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And who's to determine what the purpose was?

"The street finds its own uses for things."

https://en.wikipedia.org/wiki/Burning_Chrome

One can invent the cooking knife to help with all sorts of cutting tasks in cooking, and now they'll be held responsible if people decide to use those knives for murder? That's silly.

That's the problem with outlawing tools and tech instead of directly going after evil people. One ends up inconveniencing, penalizing, or even making criminals out of law abiding people, while the criminals just keep on circumventing.

Hey, all Internet kiddie porn is distributed using networks and computers. Time to outlaw those! Think that's silly? I don't think we're that far away from outlawing human driven cars. There are probably tons of people in government and law enforcement who would be all for it. If we're not careful, we might end up in a world only consisting of locked down DRM-laden devices. Oh hey, we're not that far away from that either!






>I don't think we're that far away from outlawing human driven cars. There are probably tons of people in government and law enforcement who would be all for it.

It will be a great day when human drivers are banned. Humans can't handle driving, and they cause 40,000 deaths per year in the US alone. Computers will be able to do this far better.

But your analogy isn't very good. Assuming we have driverless cars in the future that really are extremely reliable and safe, then I don't see what argument you can possibly make to allow human drivers, other than "I like driving". The interest of public safety clearly overrules your interest in being in control of your own car like in the "old days", just like the interest in public safety prevents you from flying your private airplane in controlled airspace without proper radio equipment, transponder, ATC clearance, etc.

However, all kinds of valid arguments can be made against a DRM-laden internet with devices you don't control. There's tons of things people simply wouldn't be able to do (such as write their own software) in such a world. The actual harm caused by the present state of things really isn't very much, if anything (can it be quantified?), the proposed solution doesn't really seem like it'll fix the supposed problems (they had drugs and stuff before the internet after all), and the proposed solution would impose giant costs on society. By contrast, driverless cars (at least the hypothetical ones assumed above) would fix a big problem, and would have very few downsides I can see.


It will be a great day when human drivers are banned. Humans can't handle driving, and they cause 40,000 deaths per year in the US alone. Computers will be able to do this far better.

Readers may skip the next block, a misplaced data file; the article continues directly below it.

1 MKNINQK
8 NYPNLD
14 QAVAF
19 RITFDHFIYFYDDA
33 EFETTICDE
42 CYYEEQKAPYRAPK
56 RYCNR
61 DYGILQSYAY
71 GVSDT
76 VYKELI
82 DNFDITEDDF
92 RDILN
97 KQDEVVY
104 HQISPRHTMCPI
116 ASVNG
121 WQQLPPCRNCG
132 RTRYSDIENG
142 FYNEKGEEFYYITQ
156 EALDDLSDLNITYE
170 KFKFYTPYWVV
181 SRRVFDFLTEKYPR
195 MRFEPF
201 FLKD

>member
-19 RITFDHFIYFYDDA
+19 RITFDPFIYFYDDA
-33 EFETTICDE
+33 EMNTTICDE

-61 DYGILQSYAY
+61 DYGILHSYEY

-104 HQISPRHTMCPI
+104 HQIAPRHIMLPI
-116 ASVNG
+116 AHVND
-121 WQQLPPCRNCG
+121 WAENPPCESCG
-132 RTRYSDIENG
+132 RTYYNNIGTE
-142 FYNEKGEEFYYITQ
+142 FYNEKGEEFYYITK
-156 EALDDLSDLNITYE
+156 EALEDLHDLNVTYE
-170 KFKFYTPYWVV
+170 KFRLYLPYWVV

Sure!...if we all actually owned our machines and the government wasn't using the mechanisms through large corporations to spy on us and control us. The thing is, many people in the government and large corporations are going to try and do just that, because it is in their short term interest to do so.

Assuming we have driverless cars in the future that really are extremely reliable and safe, then I don't see what argument you can possibly make to allow human drivers, other than "I like driving".

"I like driving," should be enough. Maybe there should be certain regions where you can still do it, but busy city highways would be restricted. In any case, it's not so much driverless cars that are the problem, so much as cars that are controlled by powerful organizations with interests that aren't the individual and individual autonomy and freedom of movement being taken away in a practical sense.

The actual harm caused by the present state of things really isn't very much, if anything (can it be quantified?)

This is how tyranny generally goes. At first, the Soviets were bright eyed and idealistic about the project of building a new society. Heck, even Germany in the late 1930's was like this, with progressives in the USA singing the praises of the "progressive" policies and energy of the new regime.

By contrast, driverless cars (at least the hypothetical ones assumed above) would fix a big problem, and would have very few downsides I can see.

No disagreement, again. The question is, will this eventually be implemented in a way where everyone is going to report in to Big Brother and ask permission to take a trip?


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Driving on well-regulated roads designed to carry car traffic. Don't be stringing strawmen all over the furniture.

> I don't see what argument you can possibly make to allow human drivers, other than "I like driving"

Why not? Let them drive like they want. At least until the crash/accident is imminent. Then the car takes over and prevents harm...


Right now, it's the other way around. Car drives itself, then the human is supposed to jump in.

At least in the US, the police departments are reliant upon traffic tickets for funding. Just saying, get rid of human drivers, cops aren't gonna get paid!

I am going to laugh the day AI drivers need to get a license and or can get points from their license taken for traffic violations :D and the human has to pay for it

>I don't think we're that far away from outlawing human driven cars.

I don't know about that. Human driven cars provide police an excuse to stop and question almost anyone they want, as well as lots of revenue from traffic tickets.

Your argument does apply to some other objects though.


New legislation and regulations happen at glacial speeds. Even if everyone was on board and the tech was ready today, which is not the case, I would not expect it to happen very soon.



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